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S. S. Couvillion, P. J. Rosenfeld, H. W. Flynn, Jr.; Tractional Retinal Detachment In Severe Diabetic Retinopathy After The Injection Of Bevacizumab (avastin®). Invest. Ophthalmol. Vis. Sci. 2007;48(13):5773.
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The use of intravitreal bevacizumab (Avastin®) in the setting of diabetic retinopathy has been described as a surgical adjuvant and as an important clinical tool. The current study describes the onset of tractional retinal detachment after the injection of bevacizumab in the setting of severe proliferative diabetic retinopathy in patients with poorly controlled blood glucose
This is a non-comparative, consecutive case series involving 5 patients. Intravitreal injections of 1.25 mg of bevacizumab were administered in patients with severe fibrovascular proliferation with and without tractional detachment. All patients had documentary fundus photography before and after intravitreal injection.
The study consisted of 5 eyes of 5 patients. The mean age was 35. 3 of the 5 patients had no prior laser or received concomitant pan retinal photocoagulation. All 5 patients went on to develop new tractional retinal detachments over the following 2 months with a mean time to presentation of 49 days. Patients lost an average of 4 lines of vision.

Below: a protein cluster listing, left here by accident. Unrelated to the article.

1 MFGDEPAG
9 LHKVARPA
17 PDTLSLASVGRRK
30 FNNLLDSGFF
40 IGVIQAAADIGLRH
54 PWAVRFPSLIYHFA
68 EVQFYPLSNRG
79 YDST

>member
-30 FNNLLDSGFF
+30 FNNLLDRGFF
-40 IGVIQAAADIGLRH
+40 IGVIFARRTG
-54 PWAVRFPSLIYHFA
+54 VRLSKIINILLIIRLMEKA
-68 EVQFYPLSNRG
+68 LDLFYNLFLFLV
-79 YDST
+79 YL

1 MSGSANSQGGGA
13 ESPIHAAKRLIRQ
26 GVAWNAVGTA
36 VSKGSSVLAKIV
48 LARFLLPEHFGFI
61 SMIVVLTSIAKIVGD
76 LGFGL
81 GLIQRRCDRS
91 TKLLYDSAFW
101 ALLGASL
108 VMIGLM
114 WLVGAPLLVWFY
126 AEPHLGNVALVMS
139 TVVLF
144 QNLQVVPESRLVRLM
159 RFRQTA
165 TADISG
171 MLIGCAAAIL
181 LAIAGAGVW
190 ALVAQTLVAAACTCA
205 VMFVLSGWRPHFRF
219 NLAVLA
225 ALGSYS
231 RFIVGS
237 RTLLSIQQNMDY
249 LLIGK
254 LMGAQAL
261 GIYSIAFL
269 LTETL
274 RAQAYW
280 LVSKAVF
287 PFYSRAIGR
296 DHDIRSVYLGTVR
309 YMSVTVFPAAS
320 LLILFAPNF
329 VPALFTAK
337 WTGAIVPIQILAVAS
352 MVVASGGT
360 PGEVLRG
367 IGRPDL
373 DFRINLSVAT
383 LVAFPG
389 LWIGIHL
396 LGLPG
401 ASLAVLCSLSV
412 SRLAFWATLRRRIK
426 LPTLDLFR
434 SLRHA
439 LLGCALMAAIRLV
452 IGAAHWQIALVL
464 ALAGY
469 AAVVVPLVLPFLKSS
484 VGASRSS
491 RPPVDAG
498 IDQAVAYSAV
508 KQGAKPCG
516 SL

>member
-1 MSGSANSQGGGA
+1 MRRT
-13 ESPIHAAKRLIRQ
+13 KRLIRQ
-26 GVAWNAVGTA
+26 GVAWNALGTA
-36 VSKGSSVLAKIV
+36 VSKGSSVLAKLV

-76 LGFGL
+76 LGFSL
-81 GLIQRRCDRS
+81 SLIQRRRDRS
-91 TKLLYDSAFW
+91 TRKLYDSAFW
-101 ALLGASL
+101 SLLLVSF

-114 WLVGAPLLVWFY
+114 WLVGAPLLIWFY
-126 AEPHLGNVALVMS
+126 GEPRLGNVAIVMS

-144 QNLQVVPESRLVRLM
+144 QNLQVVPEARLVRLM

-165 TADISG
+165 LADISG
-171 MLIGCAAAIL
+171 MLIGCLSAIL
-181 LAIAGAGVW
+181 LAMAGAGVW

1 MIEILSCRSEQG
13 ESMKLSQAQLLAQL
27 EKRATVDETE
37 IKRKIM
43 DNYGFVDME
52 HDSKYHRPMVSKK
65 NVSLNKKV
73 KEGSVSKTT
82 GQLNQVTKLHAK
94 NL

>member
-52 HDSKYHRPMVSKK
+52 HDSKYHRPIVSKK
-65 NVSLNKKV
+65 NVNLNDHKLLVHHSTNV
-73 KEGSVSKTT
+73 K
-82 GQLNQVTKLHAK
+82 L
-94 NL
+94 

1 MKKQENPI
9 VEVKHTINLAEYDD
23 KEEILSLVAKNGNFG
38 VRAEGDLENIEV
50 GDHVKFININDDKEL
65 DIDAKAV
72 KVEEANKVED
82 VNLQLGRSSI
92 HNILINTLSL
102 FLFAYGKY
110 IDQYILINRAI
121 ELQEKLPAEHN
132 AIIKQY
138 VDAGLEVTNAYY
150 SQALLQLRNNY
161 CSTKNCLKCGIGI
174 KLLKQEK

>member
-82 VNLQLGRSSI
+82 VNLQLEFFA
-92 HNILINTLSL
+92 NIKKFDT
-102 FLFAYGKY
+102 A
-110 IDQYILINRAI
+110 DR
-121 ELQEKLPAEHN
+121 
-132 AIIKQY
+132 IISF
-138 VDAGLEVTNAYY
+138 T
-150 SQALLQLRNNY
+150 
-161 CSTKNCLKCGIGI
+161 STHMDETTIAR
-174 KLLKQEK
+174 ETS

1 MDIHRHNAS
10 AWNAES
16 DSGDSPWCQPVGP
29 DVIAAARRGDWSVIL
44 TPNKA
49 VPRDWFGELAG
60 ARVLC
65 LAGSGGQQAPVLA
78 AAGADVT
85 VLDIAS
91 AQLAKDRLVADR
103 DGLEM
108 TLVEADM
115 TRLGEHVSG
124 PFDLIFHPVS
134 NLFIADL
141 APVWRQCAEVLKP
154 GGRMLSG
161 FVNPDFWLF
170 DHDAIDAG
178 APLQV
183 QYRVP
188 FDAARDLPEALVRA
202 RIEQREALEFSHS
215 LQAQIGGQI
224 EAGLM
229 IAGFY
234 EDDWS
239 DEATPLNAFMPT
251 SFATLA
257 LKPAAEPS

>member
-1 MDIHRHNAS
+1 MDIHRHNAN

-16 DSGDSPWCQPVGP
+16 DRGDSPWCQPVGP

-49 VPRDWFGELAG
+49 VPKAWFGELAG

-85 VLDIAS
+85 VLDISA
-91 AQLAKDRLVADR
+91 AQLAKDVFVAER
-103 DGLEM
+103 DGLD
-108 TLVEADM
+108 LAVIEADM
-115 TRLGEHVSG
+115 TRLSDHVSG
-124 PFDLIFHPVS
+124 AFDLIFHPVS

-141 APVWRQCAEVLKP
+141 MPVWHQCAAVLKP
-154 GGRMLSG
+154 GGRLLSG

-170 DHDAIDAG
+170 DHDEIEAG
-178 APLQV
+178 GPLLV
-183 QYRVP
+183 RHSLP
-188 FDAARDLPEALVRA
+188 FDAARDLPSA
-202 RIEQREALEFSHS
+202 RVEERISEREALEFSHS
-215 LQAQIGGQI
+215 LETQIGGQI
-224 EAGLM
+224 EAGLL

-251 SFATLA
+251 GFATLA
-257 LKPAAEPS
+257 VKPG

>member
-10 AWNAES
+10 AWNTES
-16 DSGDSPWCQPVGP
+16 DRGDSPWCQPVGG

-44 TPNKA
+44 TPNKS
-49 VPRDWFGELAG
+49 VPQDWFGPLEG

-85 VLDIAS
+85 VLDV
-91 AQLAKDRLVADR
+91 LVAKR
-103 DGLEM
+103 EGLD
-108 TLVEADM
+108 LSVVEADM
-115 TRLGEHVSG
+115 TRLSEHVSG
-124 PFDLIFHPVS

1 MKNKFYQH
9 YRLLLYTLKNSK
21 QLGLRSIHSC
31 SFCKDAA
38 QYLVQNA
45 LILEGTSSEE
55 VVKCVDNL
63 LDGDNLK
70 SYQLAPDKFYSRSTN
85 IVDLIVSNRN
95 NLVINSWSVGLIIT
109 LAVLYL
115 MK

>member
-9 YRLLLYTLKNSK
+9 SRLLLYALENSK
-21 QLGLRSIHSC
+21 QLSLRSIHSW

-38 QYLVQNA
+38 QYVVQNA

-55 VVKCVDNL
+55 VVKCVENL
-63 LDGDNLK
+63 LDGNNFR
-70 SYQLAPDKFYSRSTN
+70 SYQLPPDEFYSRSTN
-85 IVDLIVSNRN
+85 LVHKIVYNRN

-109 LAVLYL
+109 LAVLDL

Promising results have been reported with the use of bevacizumab in the setting of advanced diabetic retinopathy. However, in the setting of severe fibrovascular proliferation, intravitreal Avastin can be considered a temporizing measure to reduce vasculature prior to definitive therapy such as panretinal photocoagulation or pars plana vitrectomy. There is a risk of tractional retinal detachment in eyes with severe fibrovascular proliferation or prexisiting tractional detachment with the use of bevacizumab.
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